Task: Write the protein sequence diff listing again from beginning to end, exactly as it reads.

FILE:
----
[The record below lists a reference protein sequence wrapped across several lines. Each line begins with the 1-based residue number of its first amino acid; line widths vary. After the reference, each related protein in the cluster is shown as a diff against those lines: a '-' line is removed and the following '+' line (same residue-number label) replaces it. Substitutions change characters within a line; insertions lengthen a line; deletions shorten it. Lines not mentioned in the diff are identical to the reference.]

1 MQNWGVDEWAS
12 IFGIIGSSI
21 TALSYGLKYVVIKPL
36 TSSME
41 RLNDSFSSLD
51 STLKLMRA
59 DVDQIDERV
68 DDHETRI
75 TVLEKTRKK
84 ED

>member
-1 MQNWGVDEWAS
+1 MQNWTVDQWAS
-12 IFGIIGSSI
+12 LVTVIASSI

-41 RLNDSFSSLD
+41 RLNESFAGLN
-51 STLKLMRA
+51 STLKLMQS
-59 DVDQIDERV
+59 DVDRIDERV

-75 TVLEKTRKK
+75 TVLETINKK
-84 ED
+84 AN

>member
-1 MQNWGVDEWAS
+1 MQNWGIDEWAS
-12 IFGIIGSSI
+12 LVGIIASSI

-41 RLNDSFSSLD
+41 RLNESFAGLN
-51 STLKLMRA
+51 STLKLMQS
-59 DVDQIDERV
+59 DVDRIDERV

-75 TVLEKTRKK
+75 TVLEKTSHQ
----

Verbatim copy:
[The record below lists a reference protein sequence wrapped across several lines. Each line begins with the 1-based residue number of its first amino acid; line widths vary. After the reference, each related protein in the cluster is shown as a diff against those lines: a '-' line is removed and the following '+' line (same residue-number label) replaces it. Substitutions change characters within a line; insertions lengthen a line; deletions shorten it. Lines not mentioned in the diff are identical to the reference.]

1 MQNWGVDEWAS
12 IFGIIGSSI
21 TALSYGLKYVVIKPL
36 TSSME
41 RLNDSFSSLD
51 STLKLMRA
59 DVDQIDERV
68 DDHETRI
75 TVLEKTRKK
84 ED

>member
-1 MQNWGVDEWAS
+1 MQNWTVDQWAS
-12 IFGIIGSSI
+12 LVTVIASSI

-41 RLNDSFSSLD
+41 RLNESFAGLN
-51 STLKLMRA
+51 STLKLMQS
-59 DVDQIDERV
+59 DVDRIDERV

-75 TVLEKTRKK
+75 TVLETINKK
-84 ED
+84 AN

>member
-1 MQNWGVDEWAS
+1 MQNWGIDEWAS
-12 IFGIIGSSI
+12 LVGIIASSI

-41 RLNDSFSSLD
+41 RLNESFAGLN
-51 STLKLMRA
+51 STLKLMQS
-59 DVDQIDERV
+59 DVDRIDERV

-75 TVLEKTRKK
+75 TVLEKTSHQ